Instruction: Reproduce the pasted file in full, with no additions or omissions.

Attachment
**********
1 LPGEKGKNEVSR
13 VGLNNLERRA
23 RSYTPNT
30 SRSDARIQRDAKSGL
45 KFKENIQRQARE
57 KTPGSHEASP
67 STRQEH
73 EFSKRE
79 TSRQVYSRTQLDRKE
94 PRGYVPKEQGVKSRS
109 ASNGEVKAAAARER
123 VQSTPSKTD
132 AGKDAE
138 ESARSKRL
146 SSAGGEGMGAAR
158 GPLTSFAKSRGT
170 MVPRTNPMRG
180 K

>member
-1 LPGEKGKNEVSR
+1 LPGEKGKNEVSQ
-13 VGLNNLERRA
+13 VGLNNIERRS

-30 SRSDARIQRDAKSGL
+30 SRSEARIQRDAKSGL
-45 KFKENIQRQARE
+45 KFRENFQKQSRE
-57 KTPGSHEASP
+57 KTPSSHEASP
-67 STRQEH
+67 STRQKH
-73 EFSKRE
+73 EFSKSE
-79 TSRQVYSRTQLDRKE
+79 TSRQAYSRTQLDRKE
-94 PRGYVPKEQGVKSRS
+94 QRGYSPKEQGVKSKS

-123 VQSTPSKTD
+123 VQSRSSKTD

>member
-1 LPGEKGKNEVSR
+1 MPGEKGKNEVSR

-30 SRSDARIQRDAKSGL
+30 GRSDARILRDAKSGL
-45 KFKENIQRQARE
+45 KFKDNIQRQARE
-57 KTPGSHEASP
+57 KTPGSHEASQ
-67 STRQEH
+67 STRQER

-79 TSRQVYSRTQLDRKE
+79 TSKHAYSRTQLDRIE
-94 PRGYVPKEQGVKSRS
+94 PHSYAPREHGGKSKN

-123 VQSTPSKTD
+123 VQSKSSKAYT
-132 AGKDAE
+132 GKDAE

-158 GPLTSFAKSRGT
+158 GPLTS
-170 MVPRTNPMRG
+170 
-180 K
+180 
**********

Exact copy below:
1 LPGEKGKNEVSR
13 VGLNNLERRA
23 RSYTPNT
30 SRSDARIQRDAKSGL
45 KFKENIQRQARE
57 KTPGSHEASP
67 STRQEH
73 EFSKRE
79 TSRQVYSRTQLDRKE
94 PRGYVPKEQGVKSRS
109 ASNGEVKAAAARER
123 VQSTPSKTD
132 AGKDAE
138 ESARSKRL
146 SSAGGEGMGAAR
158 GPLTSFAKSRGT
170 MVPRTNPMRG
180 K

>member
-1 LPGEKGKNEVSR
+1 LPGEKGKNEVSQ
-13 VGLNNLERRA
+13 VGLNNIERRS

-30 SRSDARIQRDAKSGL
+30 SRSEARIQRDAKSGL
-45 KFKENIQRQARE
+45 KFRENFQKQSRE
-57 KTPGSHEASP
+57 KTPSSHEASP
-67 STRQEH
+67 STRQKH
-73 EFSKRE
+73 EFSKSE
-79 TSRQVYSRTQLDRKE
+79 TSRQAYSRTQLDRKE
-94 PRGYVPKEQGVKSRS
+94 QRGYSPKEQGVKSKS

-123 VQSTPSKTD
+123 VQSRSSKTD

>member
-1 LPGEKGKNEVSR
+1 MPGEKGKNEVSR

-30 SRSDARIQRDAKSGL
+30 GRSDARILRDAKSGL
-45 KFKENIQRQARE
+45 KFKDNIQRQARE
-57 KTPGSHEASP
+57 KTPGSHEASQ
-67 STRQEH
+67 STRQER

-79 TSRQVYSRTQLDRKE
+79 TSKHAYSRTQLDRIE
-94 PRGYVPKEQGVKSRS
+94 PHSYAPREHGGKSKN

-123 VQSTPSKTD
+123 VQSKSSKAYT
-132 AGKDAE
+132 GKDAE

-158 GPLTSFAKSRGT
+158 GPLTS
-170 MVPRTNPMRG
+170 
-180 K
+180 